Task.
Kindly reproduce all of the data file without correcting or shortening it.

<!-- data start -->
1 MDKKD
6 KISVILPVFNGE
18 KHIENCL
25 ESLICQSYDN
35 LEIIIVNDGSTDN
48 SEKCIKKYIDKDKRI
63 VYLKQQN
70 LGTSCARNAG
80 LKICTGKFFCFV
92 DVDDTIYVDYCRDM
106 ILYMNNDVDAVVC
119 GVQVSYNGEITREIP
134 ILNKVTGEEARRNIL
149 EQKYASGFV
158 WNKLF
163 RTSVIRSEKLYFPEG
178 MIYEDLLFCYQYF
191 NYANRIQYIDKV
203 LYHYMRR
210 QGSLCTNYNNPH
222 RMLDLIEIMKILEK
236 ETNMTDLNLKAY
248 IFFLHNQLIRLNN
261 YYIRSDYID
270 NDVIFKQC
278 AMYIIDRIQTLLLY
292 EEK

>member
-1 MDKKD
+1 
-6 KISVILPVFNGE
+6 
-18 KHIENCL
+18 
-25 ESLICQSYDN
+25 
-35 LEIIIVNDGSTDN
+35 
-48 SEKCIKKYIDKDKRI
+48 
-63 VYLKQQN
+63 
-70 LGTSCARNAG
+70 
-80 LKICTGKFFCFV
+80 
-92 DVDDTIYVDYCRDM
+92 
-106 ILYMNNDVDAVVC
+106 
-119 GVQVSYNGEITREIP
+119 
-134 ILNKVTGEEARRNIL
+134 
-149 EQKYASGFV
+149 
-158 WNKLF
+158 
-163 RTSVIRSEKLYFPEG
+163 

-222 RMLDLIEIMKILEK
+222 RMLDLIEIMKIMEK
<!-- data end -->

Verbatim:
1 MDKKD
6 KISVILPVFNGE
18 KHIENCL
25 ESLICQSYDN
35 LEIIIVNDGSTDN
48 SEKCIKKYIDKDKRI
63 VYLKQQN
70 LGTSCARNAG
80 LKICTGKFFCFV
92 DVDDTIYVDYCRDM
106 ILYMNNDVDAVVC
119 GVQVSYNGEITREIP
134 ILNKVTGEEARRNIL
149 EQKYASGFV
158 WNKLF
163 RTSVIRSEKLYFPEG
178 MIYEDLLFCYQYF
191 NYANRIQYIDKV
203 LYHYMRR
210 QGSLCTNYNNPH
222 RMLDLIEIMKILEK
236 ETNMTDLNLKAY
248 IFFLHNQLIRLNN
261 YYIRSDYID
270 NDVIFKQC
278 AMYIIDRIQTLLLY
292 EEK

>member
-1 MDKKD
+1 
-6 KISVILPVFNGE
+6 
-18 KHIENCL
+18 
-25 ESLICQSYDN
+25 
-35 LEIIIVNDGSTDN
+35 
-48 SEKCIKKYIDKDKRI
+48 
-63 VYLKQQN
+63 
-70 LGTSCARNAG
+70 
-80 LKICTGKFFCFV
+80 
-92 DVDDTIYVDYCRDM
+92 
-106 ILYMNNDVDAVVC
+106 
-119 GVQVSYNGEITREIP
+119 
-134 ILNKVTGEEARRNIL
+134 
-149 EQKYASGFV
+149 
-158 WNKLF
+158 
-163 RTSVIRSEKLYFPEG
+163 

-222 RMLDLIEIMKILEK
+222 RMLDLIEIMKIMEK